Objectives To improve the ability of clinical staff to recognise end of life in hospital inpatients dying as a result of cancer and heart failure, and to generate new hypotheses for further research.
Methods This mixed-methods study used decision theory as a theoretical basis. It involved a parallel databases-convergent design, incorporating findings from previously published research, with equal priority to study groups and synthesis by triangulation. The individual arms were (1) a retrospective cohort study of 102 patients with cancer and 81 patients with heart failure in an acute trust in the North of England, and(2) a semistructured interview study of 19 healthcare professionals caring for the same patient groups.
Results The synthesis of findings demonstrated areas of agreement, partial agreement, silence and dissonance when comparing the cohort findings with the interview findings. Trajectories of change are identified as associated with poor prognosis in both approaches, but based on different parameters. Management of patients has a significant impact on decision-making. The decision process requires repeated, iterative assessments and may benefit from a multidisciplinary approach. Uncertainty is a defining characteristic of the overall process, and objective parameters only have a limited role in predicting end of life.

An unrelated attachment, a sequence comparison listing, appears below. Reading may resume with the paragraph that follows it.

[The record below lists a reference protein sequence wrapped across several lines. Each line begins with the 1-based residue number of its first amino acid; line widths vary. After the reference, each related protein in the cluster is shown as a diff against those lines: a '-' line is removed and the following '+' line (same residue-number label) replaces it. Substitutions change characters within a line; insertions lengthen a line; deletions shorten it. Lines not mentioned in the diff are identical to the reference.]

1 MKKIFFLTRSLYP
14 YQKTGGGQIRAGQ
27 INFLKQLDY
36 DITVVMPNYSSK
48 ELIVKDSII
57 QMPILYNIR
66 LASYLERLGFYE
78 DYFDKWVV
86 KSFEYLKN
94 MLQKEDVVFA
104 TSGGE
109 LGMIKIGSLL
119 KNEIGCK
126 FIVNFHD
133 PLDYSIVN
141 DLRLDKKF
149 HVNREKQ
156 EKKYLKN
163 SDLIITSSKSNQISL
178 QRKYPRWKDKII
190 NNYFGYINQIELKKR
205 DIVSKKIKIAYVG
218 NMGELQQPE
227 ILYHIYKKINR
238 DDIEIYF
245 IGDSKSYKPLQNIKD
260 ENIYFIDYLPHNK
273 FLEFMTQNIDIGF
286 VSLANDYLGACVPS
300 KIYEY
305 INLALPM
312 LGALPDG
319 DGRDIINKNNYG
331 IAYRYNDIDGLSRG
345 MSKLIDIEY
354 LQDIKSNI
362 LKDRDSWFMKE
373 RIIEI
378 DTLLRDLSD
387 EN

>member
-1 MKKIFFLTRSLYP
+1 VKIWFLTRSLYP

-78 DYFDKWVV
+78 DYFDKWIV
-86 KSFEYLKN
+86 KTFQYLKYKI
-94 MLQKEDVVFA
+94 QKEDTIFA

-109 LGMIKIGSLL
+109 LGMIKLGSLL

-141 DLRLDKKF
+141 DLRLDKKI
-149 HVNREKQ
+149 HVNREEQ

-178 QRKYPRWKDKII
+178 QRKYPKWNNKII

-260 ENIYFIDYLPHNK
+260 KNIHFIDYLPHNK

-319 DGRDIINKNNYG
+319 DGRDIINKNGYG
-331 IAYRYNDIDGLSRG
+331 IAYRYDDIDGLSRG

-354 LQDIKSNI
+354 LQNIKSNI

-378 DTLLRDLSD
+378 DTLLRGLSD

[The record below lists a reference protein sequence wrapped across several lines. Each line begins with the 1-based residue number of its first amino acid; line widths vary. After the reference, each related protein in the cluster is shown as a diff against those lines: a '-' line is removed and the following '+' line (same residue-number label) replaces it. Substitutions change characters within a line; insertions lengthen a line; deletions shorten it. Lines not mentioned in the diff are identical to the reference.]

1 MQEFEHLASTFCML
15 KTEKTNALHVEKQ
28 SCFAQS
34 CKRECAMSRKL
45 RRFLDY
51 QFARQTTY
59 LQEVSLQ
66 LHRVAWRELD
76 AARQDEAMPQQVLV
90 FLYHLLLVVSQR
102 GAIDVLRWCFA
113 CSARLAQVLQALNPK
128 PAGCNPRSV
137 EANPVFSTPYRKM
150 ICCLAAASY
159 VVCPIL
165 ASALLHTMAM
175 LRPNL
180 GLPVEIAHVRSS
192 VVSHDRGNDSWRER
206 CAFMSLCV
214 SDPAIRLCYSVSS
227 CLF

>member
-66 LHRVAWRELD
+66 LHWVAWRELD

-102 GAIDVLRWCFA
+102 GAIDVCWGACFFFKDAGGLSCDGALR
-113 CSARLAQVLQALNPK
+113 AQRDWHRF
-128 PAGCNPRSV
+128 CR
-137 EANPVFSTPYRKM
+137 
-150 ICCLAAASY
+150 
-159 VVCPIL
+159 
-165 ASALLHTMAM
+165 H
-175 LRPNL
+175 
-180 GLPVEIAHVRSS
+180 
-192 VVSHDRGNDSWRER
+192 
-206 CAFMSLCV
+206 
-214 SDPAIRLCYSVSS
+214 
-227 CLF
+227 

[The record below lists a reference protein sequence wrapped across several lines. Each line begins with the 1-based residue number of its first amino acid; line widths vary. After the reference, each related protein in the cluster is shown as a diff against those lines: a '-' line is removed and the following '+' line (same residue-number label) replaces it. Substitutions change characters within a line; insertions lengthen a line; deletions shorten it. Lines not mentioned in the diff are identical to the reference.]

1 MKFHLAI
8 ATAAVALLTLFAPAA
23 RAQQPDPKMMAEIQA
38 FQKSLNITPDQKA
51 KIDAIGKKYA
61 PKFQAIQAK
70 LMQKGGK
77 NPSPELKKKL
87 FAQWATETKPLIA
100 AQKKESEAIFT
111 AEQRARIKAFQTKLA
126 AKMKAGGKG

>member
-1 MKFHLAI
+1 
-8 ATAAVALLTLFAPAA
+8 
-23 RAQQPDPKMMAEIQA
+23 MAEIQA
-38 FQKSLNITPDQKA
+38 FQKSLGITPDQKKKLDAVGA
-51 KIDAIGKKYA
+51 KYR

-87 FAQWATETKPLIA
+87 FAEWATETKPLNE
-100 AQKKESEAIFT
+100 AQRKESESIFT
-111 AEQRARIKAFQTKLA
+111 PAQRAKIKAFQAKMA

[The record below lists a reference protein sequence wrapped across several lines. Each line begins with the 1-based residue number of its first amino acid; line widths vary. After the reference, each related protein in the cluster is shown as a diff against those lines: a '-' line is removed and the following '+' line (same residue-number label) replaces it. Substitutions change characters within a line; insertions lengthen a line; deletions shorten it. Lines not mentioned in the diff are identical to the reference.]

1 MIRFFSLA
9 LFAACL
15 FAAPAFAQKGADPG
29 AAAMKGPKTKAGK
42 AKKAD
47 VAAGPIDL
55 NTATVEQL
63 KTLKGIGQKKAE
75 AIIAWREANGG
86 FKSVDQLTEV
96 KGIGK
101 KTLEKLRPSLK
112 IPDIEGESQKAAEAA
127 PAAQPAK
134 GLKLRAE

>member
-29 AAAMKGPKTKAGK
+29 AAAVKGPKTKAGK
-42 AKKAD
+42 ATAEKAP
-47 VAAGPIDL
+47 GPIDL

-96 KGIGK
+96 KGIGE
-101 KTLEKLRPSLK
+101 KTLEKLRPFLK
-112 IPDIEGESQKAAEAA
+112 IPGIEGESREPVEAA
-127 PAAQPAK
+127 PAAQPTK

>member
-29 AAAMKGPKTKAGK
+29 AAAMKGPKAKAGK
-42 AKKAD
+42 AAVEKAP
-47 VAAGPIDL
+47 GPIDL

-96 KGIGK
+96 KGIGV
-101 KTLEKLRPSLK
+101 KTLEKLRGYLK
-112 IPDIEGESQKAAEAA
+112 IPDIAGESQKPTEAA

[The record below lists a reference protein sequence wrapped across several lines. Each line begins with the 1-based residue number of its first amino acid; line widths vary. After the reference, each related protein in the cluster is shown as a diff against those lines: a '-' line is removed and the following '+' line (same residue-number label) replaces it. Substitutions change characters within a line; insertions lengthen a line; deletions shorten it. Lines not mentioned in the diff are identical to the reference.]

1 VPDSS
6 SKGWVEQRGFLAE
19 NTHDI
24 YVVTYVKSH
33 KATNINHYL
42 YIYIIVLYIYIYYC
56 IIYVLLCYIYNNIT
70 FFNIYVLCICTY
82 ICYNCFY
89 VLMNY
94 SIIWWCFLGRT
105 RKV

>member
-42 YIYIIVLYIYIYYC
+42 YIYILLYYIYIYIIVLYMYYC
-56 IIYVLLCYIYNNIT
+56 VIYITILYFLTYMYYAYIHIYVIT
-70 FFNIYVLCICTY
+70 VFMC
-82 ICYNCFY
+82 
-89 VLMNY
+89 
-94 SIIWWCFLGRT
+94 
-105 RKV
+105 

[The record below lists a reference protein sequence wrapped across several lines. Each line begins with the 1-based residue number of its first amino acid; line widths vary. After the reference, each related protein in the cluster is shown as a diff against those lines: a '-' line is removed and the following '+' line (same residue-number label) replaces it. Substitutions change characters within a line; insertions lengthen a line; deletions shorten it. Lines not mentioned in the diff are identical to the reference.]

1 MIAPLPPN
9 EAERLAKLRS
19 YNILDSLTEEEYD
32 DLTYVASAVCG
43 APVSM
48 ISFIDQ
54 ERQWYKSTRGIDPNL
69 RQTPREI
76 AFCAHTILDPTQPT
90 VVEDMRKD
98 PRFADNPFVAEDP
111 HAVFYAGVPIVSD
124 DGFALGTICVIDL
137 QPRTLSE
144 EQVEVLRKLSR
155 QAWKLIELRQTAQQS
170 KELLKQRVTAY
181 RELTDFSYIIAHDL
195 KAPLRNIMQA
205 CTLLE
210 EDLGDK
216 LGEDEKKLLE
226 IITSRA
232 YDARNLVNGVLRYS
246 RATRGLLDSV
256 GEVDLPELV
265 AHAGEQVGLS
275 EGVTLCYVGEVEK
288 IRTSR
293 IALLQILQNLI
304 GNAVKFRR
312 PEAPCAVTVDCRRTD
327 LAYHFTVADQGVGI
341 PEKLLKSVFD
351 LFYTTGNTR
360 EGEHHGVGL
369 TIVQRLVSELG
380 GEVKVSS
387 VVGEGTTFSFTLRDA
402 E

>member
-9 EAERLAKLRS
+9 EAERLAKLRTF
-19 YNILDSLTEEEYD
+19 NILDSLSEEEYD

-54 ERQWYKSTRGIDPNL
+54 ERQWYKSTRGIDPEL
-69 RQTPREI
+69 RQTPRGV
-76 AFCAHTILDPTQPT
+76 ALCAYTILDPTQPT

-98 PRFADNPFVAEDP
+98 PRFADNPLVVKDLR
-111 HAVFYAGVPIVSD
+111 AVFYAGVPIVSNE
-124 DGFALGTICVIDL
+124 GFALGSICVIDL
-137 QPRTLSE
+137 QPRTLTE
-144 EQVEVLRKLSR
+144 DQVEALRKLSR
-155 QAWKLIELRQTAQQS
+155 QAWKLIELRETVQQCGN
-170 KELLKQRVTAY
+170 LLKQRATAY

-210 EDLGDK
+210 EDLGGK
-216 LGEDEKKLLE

Conclusions The role of uncertainty is important as a trigger for discussions and a defined stage in a patient’s illness journey. This is consistent with current approaches to recognising irreversible deterioration in those with serious illness. This study contributes ongoing evidence that these concepts are vital for decision-making.
- heart failure
- clinical decisions
- mixed methods
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